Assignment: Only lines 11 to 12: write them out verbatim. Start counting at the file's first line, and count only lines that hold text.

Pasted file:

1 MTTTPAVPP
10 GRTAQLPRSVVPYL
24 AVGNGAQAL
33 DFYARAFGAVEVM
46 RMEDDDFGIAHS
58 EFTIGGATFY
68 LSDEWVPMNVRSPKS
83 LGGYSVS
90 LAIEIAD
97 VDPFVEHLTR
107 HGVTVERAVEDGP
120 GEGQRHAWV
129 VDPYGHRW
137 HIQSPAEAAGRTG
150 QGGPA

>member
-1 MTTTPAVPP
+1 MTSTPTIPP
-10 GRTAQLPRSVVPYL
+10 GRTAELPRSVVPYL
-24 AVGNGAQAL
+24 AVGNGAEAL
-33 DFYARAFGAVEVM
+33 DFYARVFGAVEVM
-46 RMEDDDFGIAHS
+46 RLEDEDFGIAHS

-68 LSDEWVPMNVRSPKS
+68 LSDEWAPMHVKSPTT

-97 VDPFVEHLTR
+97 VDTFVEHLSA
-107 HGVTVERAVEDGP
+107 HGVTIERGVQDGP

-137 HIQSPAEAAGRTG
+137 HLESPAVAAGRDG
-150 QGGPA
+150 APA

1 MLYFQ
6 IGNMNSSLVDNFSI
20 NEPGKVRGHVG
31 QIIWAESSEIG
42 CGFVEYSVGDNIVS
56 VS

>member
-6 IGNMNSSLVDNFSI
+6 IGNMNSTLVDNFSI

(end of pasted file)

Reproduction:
107 HGVTVERAVEDGP
120 GEGQRHAWV